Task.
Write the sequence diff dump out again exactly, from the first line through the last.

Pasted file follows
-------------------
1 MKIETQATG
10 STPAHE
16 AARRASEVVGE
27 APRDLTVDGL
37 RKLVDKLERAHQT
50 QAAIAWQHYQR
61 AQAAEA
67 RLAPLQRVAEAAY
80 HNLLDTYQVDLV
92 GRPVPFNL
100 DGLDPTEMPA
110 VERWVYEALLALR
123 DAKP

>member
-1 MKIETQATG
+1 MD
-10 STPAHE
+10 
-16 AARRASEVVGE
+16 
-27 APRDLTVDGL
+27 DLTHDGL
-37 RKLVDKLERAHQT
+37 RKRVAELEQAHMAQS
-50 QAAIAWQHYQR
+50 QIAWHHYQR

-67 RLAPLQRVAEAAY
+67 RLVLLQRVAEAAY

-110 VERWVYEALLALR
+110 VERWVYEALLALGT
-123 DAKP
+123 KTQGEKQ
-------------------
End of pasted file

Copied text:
1 MKIETQATG
10 STPAHE
16 AARRASEVVGE
27 APRDLTVDGL
37 RKLVDKLERAHQT
50 QAAIAWQHYQR
61 AQAAEA
67 RLAPLQRVAEAAY
80 HNLLDTYQVDLV
92 GRPVPFNL
100 DGLDPTEMPA
110 VERWVYEALLALR
123 DAKP

>member
-1 MKIETQATG
+1 MD
-10 STPAHE
+10 
-16 AARRASEVVGE
+16 
-27 APRDLTVDGL
+27 DLTHDGL
-37 RKLVDKLERAHQT
+37 RKRVAELEQAHMAQS
-50 QAAIAWQHYQR
+50 QIAWHHYQR

-67 RLAPLQRVAEAAY
+67 RLVLLQRVAEAAY

-110 VERWVYEALLALR
+110 VERWVYEALLALGT
-123 DAKP
+123 KTQGEKQ